Gagosian’s white walls are the last place where you would expect to see an actual Rembrandt, but if you find yourself at Gagosian Grosvenor Hill between April 12 and May 18, you just might.
Rembrandt’s masterpiece Self-portrait with Two Circles (1665) is on display at Gagosian thanks to a partnership with an organization that manages many of the UK’s most historic properties. When the self-portrait isn’t touring the world, it typically hangs at Kenwood House in Hampstead, London, a state-run home donated to the British government by a member of the Guinness family. It has recently been a star loan at exhibitions in US museums in Houston, Seattle, Arkansas, as well as at London’s National gallery and the Rijksmuseum in Amsterdam.
Its latest appearance however is among a commercial exhibition titled “Visions of the Self: Rembrandt and Now,” where it’s shown alongside contemporary works from Gagosian’s roster. Smaller self-portraits by Francis Bacon, Lucien Freud, Andy Warhol and Robert Mapplethorpe are hung next to the masterpiece. Jeff Koons’s copy of another Rembrandt self-portrait, complete with the signature gazing ball, even made the cut, being displayed at a respectable distance. A new work by Jenny Saville is also shown, which was directly inspired by the Rembrandt painting.
The exhibition continues with Gagosian’s star-studded artist roster like Basquiat, Baselitz, Richter, Picasso, Dora Maar, Richard Prince and Cindy Sherman.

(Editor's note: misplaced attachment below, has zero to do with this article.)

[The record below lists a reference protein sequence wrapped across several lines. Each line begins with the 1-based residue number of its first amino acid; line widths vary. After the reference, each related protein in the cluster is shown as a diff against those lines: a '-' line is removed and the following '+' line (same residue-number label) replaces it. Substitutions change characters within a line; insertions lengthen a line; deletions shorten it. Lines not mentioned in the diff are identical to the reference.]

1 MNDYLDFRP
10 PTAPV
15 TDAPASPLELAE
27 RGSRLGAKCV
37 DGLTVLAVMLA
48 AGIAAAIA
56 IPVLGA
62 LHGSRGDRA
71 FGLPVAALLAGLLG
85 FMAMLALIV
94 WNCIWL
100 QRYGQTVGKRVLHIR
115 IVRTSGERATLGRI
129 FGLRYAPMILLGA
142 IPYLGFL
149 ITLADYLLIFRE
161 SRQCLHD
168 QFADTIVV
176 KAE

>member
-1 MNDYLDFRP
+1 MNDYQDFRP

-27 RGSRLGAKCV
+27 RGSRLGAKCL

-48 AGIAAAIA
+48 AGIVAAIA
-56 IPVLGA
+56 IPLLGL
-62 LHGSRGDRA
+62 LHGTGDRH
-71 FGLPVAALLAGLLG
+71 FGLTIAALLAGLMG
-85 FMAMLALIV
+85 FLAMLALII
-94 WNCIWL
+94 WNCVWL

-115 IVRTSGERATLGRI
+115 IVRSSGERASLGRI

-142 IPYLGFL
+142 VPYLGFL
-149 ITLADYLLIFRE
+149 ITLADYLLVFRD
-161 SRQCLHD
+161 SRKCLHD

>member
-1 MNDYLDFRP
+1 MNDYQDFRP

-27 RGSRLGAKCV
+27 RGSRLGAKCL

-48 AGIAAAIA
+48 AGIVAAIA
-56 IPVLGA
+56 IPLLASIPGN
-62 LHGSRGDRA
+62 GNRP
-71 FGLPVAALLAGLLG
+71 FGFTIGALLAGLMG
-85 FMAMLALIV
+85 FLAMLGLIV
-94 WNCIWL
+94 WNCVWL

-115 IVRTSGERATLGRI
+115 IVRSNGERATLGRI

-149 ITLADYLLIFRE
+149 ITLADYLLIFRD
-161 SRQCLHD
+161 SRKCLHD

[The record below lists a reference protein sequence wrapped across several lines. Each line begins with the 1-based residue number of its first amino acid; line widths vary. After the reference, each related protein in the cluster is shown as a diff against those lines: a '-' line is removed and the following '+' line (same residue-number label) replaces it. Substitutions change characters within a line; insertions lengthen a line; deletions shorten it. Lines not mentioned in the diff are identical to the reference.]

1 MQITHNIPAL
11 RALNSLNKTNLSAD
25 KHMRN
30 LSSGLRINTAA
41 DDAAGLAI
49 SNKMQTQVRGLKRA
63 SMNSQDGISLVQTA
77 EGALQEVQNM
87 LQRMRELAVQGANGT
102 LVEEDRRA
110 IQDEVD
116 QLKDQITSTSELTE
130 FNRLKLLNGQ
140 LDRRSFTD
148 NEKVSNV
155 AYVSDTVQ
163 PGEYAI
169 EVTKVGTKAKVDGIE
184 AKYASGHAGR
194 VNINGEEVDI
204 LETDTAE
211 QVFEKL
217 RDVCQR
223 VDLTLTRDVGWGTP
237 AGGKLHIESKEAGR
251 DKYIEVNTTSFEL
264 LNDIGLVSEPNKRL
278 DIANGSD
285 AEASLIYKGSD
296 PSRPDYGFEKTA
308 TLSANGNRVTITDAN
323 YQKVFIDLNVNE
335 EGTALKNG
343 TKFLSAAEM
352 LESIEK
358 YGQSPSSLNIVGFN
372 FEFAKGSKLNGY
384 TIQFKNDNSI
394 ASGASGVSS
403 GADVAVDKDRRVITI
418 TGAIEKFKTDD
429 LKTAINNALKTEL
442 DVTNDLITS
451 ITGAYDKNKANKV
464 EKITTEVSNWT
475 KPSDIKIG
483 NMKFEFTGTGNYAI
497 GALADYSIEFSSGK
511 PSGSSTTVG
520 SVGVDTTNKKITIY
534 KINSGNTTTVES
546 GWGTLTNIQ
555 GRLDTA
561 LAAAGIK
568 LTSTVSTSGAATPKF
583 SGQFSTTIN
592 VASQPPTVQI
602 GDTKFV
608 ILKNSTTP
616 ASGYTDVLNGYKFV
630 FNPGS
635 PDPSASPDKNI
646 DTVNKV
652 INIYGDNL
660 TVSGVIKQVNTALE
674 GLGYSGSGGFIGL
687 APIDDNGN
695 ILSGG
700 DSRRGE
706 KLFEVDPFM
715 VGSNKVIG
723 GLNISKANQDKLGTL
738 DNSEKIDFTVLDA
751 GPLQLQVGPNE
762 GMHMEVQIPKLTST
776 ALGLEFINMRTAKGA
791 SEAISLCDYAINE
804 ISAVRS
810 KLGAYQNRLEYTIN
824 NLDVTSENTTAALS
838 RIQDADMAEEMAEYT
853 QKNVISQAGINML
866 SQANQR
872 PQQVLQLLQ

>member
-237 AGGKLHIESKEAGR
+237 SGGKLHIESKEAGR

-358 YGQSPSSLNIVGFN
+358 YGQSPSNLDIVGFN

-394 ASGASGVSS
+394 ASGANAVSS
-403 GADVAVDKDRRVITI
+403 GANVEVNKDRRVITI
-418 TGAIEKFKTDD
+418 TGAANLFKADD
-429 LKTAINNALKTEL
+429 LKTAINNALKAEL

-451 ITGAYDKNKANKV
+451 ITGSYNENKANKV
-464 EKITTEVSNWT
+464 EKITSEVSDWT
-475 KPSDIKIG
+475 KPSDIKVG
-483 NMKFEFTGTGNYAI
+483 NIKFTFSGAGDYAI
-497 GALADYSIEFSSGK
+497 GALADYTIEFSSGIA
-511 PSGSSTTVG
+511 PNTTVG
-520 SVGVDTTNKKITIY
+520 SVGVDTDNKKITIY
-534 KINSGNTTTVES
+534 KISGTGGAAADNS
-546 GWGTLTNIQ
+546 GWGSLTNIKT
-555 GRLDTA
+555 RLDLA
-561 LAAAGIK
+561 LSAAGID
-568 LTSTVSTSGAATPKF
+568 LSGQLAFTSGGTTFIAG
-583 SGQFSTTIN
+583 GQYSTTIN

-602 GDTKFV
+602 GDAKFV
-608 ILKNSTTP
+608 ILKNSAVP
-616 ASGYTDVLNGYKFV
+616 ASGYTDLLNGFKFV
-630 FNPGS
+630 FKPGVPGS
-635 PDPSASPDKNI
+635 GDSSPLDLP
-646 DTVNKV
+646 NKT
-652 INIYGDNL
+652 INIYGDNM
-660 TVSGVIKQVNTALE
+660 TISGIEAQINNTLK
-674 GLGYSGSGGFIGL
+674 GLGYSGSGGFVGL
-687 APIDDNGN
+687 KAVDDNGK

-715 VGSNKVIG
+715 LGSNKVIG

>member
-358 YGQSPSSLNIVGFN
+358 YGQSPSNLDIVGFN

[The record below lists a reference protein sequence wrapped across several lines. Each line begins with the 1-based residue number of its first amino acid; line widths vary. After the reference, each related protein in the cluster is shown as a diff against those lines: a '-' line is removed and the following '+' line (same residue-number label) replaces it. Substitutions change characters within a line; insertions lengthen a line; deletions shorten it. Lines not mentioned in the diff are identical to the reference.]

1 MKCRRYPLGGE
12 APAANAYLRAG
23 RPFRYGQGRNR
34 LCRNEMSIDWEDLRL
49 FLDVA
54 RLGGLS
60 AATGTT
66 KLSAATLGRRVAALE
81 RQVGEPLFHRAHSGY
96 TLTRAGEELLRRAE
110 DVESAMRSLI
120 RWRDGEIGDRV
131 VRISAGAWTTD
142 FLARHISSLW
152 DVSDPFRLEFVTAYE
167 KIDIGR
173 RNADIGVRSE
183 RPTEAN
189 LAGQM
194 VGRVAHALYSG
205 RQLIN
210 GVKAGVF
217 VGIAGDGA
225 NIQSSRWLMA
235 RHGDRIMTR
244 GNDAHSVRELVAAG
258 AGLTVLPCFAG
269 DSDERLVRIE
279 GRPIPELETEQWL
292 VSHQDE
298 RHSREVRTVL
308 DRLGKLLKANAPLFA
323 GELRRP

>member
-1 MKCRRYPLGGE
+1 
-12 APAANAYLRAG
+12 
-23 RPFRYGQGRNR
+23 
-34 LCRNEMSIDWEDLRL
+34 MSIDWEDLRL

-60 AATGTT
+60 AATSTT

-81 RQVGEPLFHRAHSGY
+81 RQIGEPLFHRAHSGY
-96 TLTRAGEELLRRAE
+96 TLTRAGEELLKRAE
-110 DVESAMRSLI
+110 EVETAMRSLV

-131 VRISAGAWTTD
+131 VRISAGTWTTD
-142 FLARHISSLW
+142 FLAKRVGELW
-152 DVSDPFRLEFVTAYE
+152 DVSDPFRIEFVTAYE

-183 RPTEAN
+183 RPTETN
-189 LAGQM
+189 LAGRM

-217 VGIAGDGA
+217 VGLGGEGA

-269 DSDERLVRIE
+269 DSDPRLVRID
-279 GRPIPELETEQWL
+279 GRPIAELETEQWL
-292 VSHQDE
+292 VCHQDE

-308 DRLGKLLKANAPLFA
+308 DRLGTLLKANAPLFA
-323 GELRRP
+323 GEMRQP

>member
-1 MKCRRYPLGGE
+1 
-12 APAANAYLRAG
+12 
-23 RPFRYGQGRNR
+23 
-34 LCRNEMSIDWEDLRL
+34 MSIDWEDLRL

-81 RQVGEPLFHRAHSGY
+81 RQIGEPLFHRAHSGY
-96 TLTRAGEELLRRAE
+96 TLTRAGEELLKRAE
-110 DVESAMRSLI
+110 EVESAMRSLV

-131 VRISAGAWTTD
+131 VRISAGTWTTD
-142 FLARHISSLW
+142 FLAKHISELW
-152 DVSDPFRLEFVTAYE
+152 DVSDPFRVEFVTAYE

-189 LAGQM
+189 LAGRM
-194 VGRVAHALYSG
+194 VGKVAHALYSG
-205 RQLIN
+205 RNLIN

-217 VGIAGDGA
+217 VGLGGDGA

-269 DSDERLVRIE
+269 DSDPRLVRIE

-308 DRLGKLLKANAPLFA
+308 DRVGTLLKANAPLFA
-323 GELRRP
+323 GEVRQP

Not everyone has been a fan of the unlikely association, however. When the loan was announced, art critic Roberta Smith sent out a tweet calling it “obscene”. The exhibition got a mere three stars from the Guardian’s Adrian Searle. Searle was quick to point out the redundancy of some of the other works in presence. “With his tawdry, threadbare magnificence, Rembrandt upstages everyone, and there’s quite a crowd.” Searle wrote.
While no future plans were announced between Gagosian and English Heritage, the organization behind the loan, a statement from the gallery hints that it will involve them in “a number of curatorial and fundraising initiatives.”
English Heritage looks after a stellar art collection that includes more works by Rembrandt, Vermeer, Gainsborough, Singer-Sargent and many more masters. When asked about potential future repeat collaborations, English Heritage’s Curatorial Director Anna Eavis said: “There are all sorts of things one could do. The earl collected 18th-century paintings of gorgeous women, including a wondeful painting by Singer-Sargent of an American heiress, and the collection includes work by Joshua Reynolds, George Romney, and Thomas Gainsborough.”
“Visions of the Self: Rembrandt and Now” is on view April 12 through May 18 at Gagosian, 20 Grosvenor Hill, London.